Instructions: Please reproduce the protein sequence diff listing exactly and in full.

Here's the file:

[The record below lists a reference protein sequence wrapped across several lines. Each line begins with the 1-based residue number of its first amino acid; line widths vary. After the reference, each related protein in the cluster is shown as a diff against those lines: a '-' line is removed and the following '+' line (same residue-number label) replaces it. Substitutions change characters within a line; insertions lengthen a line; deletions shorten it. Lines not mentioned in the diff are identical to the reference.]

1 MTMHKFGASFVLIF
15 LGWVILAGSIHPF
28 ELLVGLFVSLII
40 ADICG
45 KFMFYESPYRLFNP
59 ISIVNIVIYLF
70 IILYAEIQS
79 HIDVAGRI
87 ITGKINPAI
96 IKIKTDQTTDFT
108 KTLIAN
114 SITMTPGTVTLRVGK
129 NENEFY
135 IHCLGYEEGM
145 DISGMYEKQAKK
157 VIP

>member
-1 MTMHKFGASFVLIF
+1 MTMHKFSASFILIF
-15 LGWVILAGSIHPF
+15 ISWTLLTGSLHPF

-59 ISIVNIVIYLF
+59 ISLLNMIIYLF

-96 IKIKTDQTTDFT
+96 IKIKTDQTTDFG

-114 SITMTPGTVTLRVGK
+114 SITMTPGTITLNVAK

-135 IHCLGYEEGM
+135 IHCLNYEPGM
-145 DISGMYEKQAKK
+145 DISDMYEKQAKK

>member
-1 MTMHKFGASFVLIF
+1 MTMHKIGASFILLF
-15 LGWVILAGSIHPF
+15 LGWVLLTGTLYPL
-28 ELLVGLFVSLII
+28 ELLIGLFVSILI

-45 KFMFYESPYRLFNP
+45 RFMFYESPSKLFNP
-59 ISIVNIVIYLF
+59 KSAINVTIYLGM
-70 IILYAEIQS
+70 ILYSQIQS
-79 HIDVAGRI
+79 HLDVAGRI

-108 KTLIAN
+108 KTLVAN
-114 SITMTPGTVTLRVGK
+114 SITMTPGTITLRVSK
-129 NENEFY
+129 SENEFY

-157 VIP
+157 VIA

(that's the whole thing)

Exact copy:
[The record below lists a reference protein sequence wrapped across several lines. Each line begins with the 1-based residue number of its first amino acid; line widths vary. After the reference, each related protein in the cluster is shown as a diff against those lines: a '-' line is removed and the following '+' line (same residue-number label) replaces it. Substitutions change characters within a line; insertions lengthen a line; deletions shorten it. Lines not mentioned in the diff are identical to the reference.]

1 MTMHKFGASFVLIF
15 LGWVILAGSIHPF
28 ELLVGLFVSLII
40 ADICG
45 KFMFYESPYRLFNP
59 ISIVNIVIYLF
70 IILYAEIQS
79 HIDVAGRI
87 ITGKINPAI
96 IKIKTDQTTDFT
108 KTLIAN
114 SITMTPGTVTLRVGK
129 NENEFY
135 IHCLGYEEGM
145 DISGMYEKQAKK
157 VIP

>member
-1 MTMHKFGASFVLIF
+1 MTMHKFSASFILIF
-15 LGWVILAGSIHPF
+15 ISWTLLTGSLHPF

-59 ISIVNIVIYLF
+59 ISLLNMIIYLF

-96 IKIKTDQTTDFT
+96 IKIKTDQTTDFG

-114 SITMTPGTVTLRVGK
+114 SITMTPGTITLNVAK

-135 IHCLGYEEGM
+135 IHCLNYEPGM
-145 DISGMYEKQAKK
+145 DISDMYEKQAKK

>member
-1 MTMHKFGASFVLIF
+1 MTMHKIGASFILLF
-15 LGWVILAGSIHPF
+15 LGWVLLTGTLYPL
-28 ELLVGLFVSLII
+28 ELLIGLFVSILI

-45 KFMFYESPYRLFNP
+45 RFMFYESPSKLFNP
-59 ISIVNIVIYLF
+59 KSAINVTIYLGM
-70 IILYAEIQS
+70 ILYSQIQS
-79 HIDVAGRI
+79 HLDVAGRI

-108 KTLIAN
+108 KTLVAN
-114 SITMTPGTVTLRVGK
+114 SITMTPGTITLRVSK
-129 NENEFY
+129 SENEFY

-157 VIP
+157 VIA